Experiences and themes around finding light through darkness, strength through adversity and a reframing of the full-spectrum of human experience into a meaningful process of change, growth, hope and flourishing in-spite of and often because of adversity and trauma is at the core of PP2.0. Wong (2011, 2012) counters and extends the original PP approach through the promotion of survival and flourishing in spite of suffering and death, along with living an authentic life and the courage and responsibility of confronting existential anxieties within the human drama. Deeply looking at the source of people’s anxieties and questions “stemming from a confrontation with their existential, unchangeable givens and unsolvable dilemmas resulting from simply being alive” (Jacob, 2011, p. 4), as well as emphasizing choice, freedom and responsibility as possibilities for living a meaningful and authentic life (Murguia & Diaz, 2015) are core tenets.

This second wave of PP demonstrates how the path of personal development can lead to growth, insight, healing and transformation in spite of and because of the challenging and dark side of human existence (Wong, 2011). PP2.0 takes suffering as the starting point or the foundation, and then explores how we can transform suffering and brokenness into wellbeing and character strengths (Wong, 2010; 2020). It is the archetypal story of adaptation and evolution in the face of change and challenge (Schultz, 2012).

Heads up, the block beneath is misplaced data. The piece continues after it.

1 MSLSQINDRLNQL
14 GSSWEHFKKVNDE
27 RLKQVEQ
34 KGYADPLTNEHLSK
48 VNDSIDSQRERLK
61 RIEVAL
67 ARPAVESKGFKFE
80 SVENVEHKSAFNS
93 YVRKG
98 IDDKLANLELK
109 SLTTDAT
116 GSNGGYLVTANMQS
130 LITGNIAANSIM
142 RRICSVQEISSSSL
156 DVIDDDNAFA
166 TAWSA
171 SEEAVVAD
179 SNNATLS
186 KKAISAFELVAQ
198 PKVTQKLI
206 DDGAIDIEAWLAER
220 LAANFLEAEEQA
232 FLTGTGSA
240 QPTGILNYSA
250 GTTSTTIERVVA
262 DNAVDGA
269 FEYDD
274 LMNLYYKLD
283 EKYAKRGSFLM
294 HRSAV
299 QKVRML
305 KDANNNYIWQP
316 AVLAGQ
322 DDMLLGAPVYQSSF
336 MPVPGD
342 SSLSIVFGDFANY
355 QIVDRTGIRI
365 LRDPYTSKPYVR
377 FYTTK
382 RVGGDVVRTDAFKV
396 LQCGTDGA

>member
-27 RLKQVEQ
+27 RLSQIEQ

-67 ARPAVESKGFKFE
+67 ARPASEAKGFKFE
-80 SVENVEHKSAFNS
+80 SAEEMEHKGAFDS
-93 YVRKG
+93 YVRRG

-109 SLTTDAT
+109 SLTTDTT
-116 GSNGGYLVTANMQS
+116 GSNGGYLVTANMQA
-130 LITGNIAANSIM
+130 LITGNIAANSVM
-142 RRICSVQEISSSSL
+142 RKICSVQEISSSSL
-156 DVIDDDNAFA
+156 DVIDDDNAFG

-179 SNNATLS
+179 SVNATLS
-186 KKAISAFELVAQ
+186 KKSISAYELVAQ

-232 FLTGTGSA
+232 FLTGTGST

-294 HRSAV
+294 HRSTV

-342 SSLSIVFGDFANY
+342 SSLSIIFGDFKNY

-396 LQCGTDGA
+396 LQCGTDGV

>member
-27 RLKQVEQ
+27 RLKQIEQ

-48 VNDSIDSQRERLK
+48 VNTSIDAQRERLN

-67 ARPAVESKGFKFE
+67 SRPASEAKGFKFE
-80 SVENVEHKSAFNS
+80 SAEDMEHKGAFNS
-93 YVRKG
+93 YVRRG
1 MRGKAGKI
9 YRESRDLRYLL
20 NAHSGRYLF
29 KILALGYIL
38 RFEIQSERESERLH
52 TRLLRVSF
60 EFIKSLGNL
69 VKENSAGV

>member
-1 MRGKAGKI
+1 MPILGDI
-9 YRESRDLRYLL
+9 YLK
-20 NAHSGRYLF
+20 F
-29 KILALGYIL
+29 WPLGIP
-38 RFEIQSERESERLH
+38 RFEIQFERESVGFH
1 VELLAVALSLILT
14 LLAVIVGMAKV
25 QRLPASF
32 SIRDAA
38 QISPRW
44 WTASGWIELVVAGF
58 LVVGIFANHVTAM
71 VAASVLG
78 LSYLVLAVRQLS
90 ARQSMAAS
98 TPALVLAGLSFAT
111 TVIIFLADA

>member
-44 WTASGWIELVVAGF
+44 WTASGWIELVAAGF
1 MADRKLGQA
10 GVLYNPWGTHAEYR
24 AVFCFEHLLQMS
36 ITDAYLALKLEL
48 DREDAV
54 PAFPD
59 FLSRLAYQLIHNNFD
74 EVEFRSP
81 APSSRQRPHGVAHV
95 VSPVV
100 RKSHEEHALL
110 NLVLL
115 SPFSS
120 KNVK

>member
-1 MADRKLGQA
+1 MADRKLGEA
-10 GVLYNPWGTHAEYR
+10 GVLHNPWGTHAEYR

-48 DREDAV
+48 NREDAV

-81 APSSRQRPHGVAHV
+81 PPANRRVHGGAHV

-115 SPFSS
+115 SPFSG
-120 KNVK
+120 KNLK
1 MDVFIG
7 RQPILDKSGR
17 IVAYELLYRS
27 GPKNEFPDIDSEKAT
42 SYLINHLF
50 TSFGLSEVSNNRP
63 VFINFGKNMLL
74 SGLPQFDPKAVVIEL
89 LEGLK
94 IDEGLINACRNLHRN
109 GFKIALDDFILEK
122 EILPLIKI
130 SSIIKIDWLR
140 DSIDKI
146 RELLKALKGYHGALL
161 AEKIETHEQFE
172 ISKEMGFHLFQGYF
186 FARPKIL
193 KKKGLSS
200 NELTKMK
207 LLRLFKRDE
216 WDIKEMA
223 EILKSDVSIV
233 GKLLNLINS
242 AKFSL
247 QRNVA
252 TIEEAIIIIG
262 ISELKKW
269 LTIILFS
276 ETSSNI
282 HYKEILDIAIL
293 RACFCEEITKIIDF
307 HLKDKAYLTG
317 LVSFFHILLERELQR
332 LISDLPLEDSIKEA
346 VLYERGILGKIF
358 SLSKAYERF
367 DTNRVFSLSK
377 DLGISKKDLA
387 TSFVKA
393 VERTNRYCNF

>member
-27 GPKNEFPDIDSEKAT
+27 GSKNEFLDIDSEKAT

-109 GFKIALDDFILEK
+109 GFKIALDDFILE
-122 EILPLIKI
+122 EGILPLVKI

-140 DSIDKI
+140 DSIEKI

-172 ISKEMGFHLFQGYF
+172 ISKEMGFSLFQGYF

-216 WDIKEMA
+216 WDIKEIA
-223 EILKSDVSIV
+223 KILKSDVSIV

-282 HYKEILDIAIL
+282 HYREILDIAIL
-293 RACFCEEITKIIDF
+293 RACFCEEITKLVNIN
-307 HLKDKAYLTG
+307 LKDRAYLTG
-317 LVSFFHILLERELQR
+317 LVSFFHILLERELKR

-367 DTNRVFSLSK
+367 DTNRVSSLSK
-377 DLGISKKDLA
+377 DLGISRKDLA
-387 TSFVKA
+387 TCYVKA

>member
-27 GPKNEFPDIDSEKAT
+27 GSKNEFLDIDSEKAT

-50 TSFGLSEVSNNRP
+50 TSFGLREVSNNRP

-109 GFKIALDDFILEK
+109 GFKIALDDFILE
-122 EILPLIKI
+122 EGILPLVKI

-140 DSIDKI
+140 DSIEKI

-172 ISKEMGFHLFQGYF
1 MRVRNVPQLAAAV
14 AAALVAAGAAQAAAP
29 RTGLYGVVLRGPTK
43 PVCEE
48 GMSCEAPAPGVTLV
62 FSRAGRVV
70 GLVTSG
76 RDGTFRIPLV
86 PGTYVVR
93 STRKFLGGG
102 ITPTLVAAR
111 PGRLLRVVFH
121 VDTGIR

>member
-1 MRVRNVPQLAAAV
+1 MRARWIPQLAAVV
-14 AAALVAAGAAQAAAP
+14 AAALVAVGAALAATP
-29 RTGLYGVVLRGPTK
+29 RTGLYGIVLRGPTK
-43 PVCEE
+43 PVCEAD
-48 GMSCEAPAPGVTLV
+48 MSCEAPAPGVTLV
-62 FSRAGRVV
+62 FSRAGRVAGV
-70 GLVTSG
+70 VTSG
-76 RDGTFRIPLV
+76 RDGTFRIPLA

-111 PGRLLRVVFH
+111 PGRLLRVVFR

PP2.0 as a POL promotes hope, healing and authentic happiness through its emphasis on integrating negative experiences with positive ones, confronting the dark side of human existence and, ultimately, pursuing self-transcendence—going beyond oneself to serve something greater (Frankl, 1988; Wong 2016). Through struggle and fortitude, Wong (2016) argues that we grow psychologically and spiritually as we embrace life in its totality, whilst wrestling with ultimate concerns that we can uplift humanity and improve the human condition. After all, our happiness and well-being extends only to how well we are able to cope effectively with the stresses and challenges of this human existence and, therefore, understanding, embracing and managing the dark side of this human life is considered to be the precondition for understanding human flourishing (Wong, 2020).